Aleppo evacuation suspended as militants breach ceasefire
The report on Friday also said the militants tried to take with them captive they had seized and were holding in the enclave under their control.
Lebanon’s al-Manar TV said the Syrian army stopped the process because the terrorists had violated the ceasefire deal.
The Lebanon-based al-Mayadeen TV said buses that were parked at the Ramouseh crossing point left the area after it was targeted by gunmen.
Protesters earlier blocked a road being used to evacuate militants from Aleppo, demanding the evacuation of people from two Shia villages in Idlib province, al-Manar reported.
They demanded that the villages, Fua’a and Kefraya which are besieged by terrorists, be included in the ceasefire deal.
According to a Press TV correspondent, the militants on Friday prevented the residents from leaving the two villages despite an agreement apparently reached the day before.
Earlier in the day, Russia’s Defense Ministry said more than 6,400 people, including over 3,000 militants, have been transferred out of Aleppo as part of a ceasefire deal brokered by Russia and Turkey.
Turkey is one of the key supporters of militants who are facing total rout in Aleppo, and have intermingled with civilians in the face of advancing Syrian forces.
Ankara and other supporters of the militants have used civilians to press for a ceasefire deal under which armed groups are given a free passage to leave the city and have ultimately got one.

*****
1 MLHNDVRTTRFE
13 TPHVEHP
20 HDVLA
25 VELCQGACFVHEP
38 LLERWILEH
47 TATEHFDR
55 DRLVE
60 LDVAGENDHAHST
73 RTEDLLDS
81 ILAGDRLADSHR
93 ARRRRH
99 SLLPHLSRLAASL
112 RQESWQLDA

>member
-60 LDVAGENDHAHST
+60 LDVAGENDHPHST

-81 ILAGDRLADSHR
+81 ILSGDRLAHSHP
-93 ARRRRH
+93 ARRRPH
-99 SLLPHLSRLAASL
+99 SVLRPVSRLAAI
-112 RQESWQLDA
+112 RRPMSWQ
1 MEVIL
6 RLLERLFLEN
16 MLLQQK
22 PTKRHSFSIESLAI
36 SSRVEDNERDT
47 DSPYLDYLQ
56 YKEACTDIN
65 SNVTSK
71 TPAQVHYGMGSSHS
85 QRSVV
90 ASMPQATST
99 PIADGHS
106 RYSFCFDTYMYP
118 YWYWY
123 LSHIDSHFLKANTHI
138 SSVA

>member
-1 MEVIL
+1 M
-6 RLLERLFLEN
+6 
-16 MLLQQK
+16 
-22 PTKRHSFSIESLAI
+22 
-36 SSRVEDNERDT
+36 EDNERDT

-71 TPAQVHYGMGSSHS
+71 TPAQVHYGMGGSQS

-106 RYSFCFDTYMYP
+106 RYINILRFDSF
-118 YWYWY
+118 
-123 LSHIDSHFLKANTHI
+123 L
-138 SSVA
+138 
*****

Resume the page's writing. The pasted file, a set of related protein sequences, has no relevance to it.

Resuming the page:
In their bid to secure a safe passage for the militants, the West and its regional allies have gone on an unprecedented media campaign to highlight the civilian situation in the city, often with sketchy details.
On Friday, footage showed buses waiting to take more people out of Aleppo, which was recently restored to full government control.
An unnamed Turkish official said close to 8,000 civilians had been evacuated from Aleppo. The so-called Syrian Observatory for Human Rights also said the total number of the evacuees included some 3,000 militants.
The International Committee of the Red Cross said the evacuation operation, which started on Tuesday, could take days.
Russia seeks “nationwide” truce
Russian President Vladimir Putin said on Friday all sides in Syria must now work toward paving the way for a “nationwide” ceasefire in Syria after the liberation of Aleppo.
Speaking at a news conference with Japanese Prime Minister Shinzo Abe in Tokyo, Putin said he had agreed with Turkish President Tayyip Erdogan to hold peace talks on Syria in Kazakhstan’s capital, Astana.
“The next step is to reach an agreement on a total ceasefire across the whole of Syria. We are conducting very active negotiations with representatives of the armed opposition, brokered by Turkey,” Putin told reporters.
The talks would be in addition to UN-brokered talks that have been taking place intermittently in Geneva, Putin told reporters.